Stopwords in the user interface
UX Planet — Medium | Ilya Birman
The words that usually signal problems with the user interface.
Main and secondary
Variants: regular, general, basic, advanced, extended, miscellaneous, more
Examples: main section, basic options, advanced plan, miscellaneous settings
The line between “primary” and “secondary” is not defined. The user is looking for a particular thing and has no idea whether it’s “main” or “advanced”. “More” is usually a graveyard of elements that the designer didn’t find place for.
Variants: important, notable
Examples: useful hints, important information, notable changes
When you nominate some stuff important, this means all the rest is unimportant. Instead of stating the usefulness, explain the benefit: “How to start snowboarding”.
Variants: post, entry, publication
Examples: add entry, next post
These, again, name the type of the content. The words can be useful among the editorial staff, but meaningless for the reader: there are no newspapers with an “articles” section.
Variants: list, archive
Examples: shoes catalogue, news archive
There’s no need to signal that a list is following. Just put the list with an informative heading: “Shoes”, “News”.
Variants: enter, select, go, follow, open, launch
Examples: click here to open, enter password, select country, follow the link
There is no need to explain how to use buttons, links, input fields and other standard user interface elements. Links should just name the places they lead to: “iPhone 7 review”. Form fields should just name the content: “Password”, “Country”.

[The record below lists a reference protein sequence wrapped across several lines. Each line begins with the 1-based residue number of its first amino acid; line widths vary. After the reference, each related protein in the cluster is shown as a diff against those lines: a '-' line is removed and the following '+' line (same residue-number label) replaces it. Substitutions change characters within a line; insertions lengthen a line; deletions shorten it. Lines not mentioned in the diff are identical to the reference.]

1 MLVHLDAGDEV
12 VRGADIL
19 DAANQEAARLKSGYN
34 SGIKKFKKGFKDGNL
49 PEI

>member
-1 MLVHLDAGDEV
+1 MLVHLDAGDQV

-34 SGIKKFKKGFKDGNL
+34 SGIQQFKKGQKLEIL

Examples: application form, inquiry form
A form is a table of fields to fill. The word “form” just names a type of screen, but the user already sees that it’s a form. Name it with the benefit in mind: “Job application: designer”.
Variants: necessary, must, please
Examples: required field, you must agree, please specify the phone number
The user doesn’t care if a field is required. If the form doesn’t work without it, they will put in some garbage. Instead of demanding or begging, explain the benefit: “We will call to coordinate delivery time”.
Variants: process, transaction, request, step, state, module, function, data
Examples: process is not responding, bad request, step 5 of 12, module not installed, wrong data format
These words are handy to describe how something works technically. But there is no point in using them in the user interface: they just complicate the matters for the user. Write as a human being: “Spell check available in paid version”, “Due to an error, the app needs to re-open”.
Variants: authentication, authentification, identification, session, limit
Examples: please authorise, session timeout
Even programmers mix up the autho-whatever-s constantly. Use the verbs “to enter” or “to sign in”, or, even better, name the thing that’s inside: “Shopping history”.
Example: operation completed successfully
If operation hasn’t completed successfully, it hasn’t completed, period. Write what’s been done: “Money sent”, “Update installed”.
If you know why a particular word from this list is not good, but in your case it makes perfect sense, leave it.
Originally published at ilyabirman.net.